Air pollution is responsible for shortening people’s lives worldwide on a scale far greater than wars and other forms of violence, parasitic and vector-born diseases such as malaria, HIV/AIDS and smoking, according to a new study published in Cardiovascular Research.
Using a new method of modelling the effects of various sources of air pollution on death rates, the researchers estimated that globally, air pollution caused an extra 8.8 million premature deaths a year in 2015. This represents an average shortening of life expectancy of nearly three years for all persons worldwide.
The researchers looked at the effect of air pollution on six categories of disease: Lower respiratory tract infection; chronic obstructive pulmonary disease; lung cancer; heart disease; cerebrovascular disease leading to stroke; and other, non-communicable diseases, which include conditions such as high blood pressure and diabetes. They found that cardiovascular diseases (heart disease and cerebrovascular disease combined) are responsible for the greatest proportion of shortened lives from air pollution: 43 per cent of the loss in life expectancy worldwide.
They also found that air pollution had a greater effect on shortening lives in older people, with the exception of deaths in children aged under five in low-income countries such as Africa and South Asia.
Globally, about 75 per cent of deaths attributed to air pollution occur in people aged over 60 years.
This is the first study to show the effects of air pollution on deaths according to age, type of disease and also its effect on life expectancy at the level of individual countries and regions.
Professors Jos Lelieveld and Thomas Münzel, of the Max Planck Institute for Chemistry and the Department of Cardiology of the University Medical Centre Mainz in Mainz, Germany, who led the research, said the findings suggest the world is facing an air pollution “pandemic”.
Prof Münzel said: “Policy-makers and the medical community should be paying much more attention to this. Both air pollution and smoking are preventable, but over the past decades, much less attention has been paid to air pollution than to smoking, especially among cardiologists.
“In this paper, we distinguished between avoidable, human-made air pollution and pollution from natural sources such as desert dust and wildfire emissions, which cannot be avoided. We show that about two-thirds of premature deaths are attributable to human-made air pollution, mainly from fossil fuel use; this goes up to 80 per cent in high-income countries. Five-and-a-half million deaths worldwide a year are potentially avoidable.
“It is important that policy-makers and the medical community realise that air pollution is an important risk factor for heart and blood vessel disease. It should be included as a risk factor, along with smoking, diabetes and high blood pressure and cholesterol, in the guidelines of the European Society of Cardiology and the American Heart Association on the prevention of acute and chronic heart syndromes and heart failure.”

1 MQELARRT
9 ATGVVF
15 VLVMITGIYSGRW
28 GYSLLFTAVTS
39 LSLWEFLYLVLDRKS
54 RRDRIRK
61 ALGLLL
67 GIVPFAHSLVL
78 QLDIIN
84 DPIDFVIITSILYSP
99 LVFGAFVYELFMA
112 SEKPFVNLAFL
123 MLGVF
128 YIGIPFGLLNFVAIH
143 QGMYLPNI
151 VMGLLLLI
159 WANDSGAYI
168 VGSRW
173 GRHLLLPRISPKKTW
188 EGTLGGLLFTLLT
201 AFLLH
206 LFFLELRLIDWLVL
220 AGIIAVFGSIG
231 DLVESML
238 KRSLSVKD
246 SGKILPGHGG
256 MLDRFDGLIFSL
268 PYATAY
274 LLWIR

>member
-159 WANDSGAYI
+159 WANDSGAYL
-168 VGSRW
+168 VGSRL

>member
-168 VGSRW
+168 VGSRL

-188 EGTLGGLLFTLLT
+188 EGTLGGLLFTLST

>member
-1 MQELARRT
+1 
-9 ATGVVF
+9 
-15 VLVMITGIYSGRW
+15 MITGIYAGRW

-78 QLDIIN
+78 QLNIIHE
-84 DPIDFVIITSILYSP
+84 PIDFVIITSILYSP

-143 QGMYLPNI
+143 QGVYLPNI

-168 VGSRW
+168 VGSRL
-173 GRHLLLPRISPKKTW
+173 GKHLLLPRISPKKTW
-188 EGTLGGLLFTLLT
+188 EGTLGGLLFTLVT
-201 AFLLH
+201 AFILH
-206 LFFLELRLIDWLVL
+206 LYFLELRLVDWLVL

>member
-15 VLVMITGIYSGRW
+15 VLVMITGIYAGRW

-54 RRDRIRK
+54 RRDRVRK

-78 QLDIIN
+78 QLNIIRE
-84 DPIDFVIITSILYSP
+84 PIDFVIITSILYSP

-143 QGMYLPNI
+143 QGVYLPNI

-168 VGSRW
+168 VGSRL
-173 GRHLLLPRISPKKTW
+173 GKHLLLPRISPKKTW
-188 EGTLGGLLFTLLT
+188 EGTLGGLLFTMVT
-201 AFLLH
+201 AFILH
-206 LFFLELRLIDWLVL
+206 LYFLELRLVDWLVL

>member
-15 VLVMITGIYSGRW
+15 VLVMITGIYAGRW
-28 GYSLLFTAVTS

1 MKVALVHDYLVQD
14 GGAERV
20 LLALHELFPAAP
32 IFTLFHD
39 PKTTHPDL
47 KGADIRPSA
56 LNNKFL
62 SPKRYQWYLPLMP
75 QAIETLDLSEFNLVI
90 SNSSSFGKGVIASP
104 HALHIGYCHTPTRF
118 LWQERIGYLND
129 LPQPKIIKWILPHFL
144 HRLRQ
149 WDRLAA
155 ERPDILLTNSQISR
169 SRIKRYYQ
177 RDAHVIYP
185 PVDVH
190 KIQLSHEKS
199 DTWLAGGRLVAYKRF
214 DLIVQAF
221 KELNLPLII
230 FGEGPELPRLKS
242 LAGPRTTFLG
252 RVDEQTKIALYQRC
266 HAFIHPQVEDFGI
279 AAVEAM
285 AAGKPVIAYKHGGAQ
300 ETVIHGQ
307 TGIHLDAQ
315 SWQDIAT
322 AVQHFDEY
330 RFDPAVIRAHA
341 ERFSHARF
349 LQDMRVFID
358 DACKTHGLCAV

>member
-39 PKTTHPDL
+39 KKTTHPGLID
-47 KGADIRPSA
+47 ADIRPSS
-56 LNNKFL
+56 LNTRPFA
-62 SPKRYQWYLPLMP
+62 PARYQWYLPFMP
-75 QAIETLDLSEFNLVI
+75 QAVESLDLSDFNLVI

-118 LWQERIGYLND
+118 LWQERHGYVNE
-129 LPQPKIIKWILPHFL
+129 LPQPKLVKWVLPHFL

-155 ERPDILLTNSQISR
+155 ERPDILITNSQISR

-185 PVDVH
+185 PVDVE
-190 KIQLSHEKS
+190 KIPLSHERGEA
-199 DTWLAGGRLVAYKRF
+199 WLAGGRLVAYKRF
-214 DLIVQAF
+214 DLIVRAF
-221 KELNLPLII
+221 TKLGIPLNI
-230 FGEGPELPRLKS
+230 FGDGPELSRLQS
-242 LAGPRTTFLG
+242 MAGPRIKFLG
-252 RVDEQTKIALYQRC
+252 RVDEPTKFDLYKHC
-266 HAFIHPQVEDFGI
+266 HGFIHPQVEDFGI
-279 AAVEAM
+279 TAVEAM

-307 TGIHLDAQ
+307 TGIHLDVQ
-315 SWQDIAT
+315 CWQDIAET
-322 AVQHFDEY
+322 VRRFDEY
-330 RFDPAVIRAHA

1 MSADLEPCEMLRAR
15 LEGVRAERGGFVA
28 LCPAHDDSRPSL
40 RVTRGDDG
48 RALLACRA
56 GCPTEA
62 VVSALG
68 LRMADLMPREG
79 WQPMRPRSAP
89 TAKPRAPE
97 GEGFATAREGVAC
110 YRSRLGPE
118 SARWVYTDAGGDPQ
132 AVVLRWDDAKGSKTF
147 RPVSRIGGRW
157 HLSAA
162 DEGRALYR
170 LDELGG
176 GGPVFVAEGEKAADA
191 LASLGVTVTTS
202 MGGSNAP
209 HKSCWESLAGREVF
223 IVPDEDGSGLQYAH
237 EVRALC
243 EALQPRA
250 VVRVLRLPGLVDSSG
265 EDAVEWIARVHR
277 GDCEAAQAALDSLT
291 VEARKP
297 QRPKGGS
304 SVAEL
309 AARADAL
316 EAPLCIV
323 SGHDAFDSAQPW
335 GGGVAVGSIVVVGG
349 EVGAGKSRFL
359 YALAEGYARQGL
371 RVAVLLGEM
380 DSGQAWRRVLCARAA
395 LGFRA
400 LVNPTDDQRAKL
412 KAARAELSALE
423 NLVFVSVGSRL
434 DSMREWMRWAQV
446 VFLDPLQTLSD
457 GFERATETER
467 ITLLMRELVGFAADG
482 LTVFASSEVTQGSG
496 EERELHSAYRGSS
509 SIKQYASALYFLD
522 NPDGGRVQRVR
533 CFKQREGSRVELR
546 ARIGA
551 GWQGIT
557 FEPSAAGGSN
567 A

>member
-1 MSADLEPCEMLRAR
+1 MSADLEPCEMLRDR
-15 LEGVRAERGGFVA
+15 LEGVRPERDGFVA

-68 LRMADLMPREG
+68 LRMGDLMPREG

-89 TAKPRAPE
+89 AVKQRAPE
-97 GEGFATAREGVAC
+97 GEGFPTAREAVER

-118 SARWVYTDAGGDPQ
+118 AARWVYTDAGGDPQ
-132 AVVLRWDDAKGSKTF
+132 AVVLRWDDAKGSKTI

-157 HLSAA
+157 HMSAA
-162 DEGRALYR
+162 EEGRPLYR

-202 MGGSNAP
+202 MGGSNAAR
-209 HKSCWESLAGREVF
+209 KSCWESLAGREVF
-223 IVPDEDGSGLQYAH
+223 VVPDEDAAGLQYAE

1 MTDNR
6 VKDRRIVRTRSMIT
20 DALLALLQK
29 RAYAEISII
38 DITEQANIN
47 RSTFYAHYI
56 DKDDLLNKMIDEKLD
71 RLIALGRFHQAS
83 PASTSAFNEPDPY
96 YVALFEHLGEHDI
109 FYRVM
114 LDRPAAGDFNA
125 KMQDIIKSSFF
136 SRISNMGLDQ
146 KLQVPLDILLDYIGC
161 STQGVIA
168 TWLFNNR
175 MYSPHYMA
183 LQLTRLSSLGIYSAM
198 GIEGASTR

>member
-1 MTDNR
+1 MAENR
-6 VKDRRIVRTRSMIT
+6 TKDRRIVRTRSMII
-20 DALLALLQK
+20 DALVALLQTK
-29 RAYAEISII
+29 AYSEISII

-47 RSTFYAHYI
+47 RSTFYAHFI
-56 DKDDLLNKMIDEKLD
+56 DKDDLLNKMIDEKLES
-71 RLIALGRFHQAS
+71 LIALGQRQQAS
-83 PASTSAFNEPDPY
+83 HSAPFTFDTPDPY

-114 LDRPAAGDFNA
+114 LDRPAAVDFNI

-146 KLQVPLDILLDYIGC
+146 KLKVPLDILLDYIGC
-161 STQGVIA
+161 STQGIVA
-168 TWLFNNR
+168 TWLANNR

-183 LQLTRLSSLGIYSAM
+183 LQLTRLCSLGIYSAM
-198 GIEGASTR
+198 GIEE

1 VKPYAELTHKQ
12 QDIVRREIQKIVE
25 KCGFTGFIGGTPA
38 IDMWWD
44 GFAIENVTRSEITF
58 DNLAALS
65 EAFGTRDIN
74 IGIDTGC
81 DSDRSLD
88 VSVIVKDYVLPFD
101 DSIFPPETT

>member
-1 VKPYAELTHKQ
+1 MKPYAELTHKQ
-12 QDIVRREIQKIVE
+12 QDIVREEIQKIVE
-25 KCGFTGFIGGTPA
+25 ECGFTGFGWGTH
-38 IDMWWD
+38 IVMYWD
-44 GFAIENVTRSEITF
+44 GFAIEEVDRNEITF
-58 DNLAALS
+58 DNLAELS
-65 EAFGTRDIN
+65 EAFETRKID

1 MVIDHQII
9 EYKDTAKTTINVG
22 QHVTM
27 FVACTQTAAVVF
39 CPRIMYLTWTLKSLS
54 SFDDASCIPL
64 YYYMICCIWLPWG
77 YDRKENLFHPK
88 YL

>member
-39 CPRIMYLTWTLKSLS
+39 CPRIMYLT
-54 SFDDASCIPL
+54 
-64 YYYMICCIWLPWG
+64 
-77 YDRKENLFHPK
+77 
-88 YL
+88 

Prof Lelieveld noted that air pollution causes damage to the blood vessels through increased oxidative stress, which then leads to increases in blood pressure, diabetes, stroke, heart attacks and heart failure.
The researchers estimate that if air pollution was reduced by removing fossil fuel emissions, the average life expectancy worldwide would increase by just over a year, and by nearly two years if all human-made emissions were removed.
However, there are large differences between regions due to the diversity in emissions. In East Asia, which has the highest loss of life expectancy due to avoidable air pollution, three of the average of four years of lost life expectancy could be prevented by the removal of human-made emissions; whereas in Africa, where population growth is rapid and pollution from dust predominates, only 0.7 of 3.1 years lost could be prevented. In Europe, there is an average of 2.2 years of lost life expectancy, 1.7 of which could be prevented, and in North America there is an average of 1.4 years of lost life expectancy, of which 1.1 could be prevented, mostly by phasing-out fossil fuels.
The researchers used exposure data from a model that simulates atmospheric chemical processes and the way they interact with land, sea and chemicals emitted from natural and human-made sources such as energy generation, industry, traffic and agriculture. They applied these to a new model of global exposure and death rates and to data from the Global Burden of Disease, which included information on population density, geographical locations, ages, risk factors for several diseases and causes of death. They estimated the death rates and loss of life expectancy from different causes of air pollution compared to other causes of premature death for countries and regions around the world.
Limitations of the study include the fact that there is uncertainty surrounding the estimates, so the size of the effect of air pollution on deaths could be larger or smaller. Nevertheless, such uncertainty also applies to other health risk factors, including smoking. More research is needed to understand fully the mechanisms involved in the associations seen between air pollution and a variety of diseases.
Reference: Loss of life expectancy from air pollution compared to other risk factors: A worldwide perspective, by Jos Lelieveld et al. Cardiovascular Research 2020. doi:10.1093/cvr/cvaa025.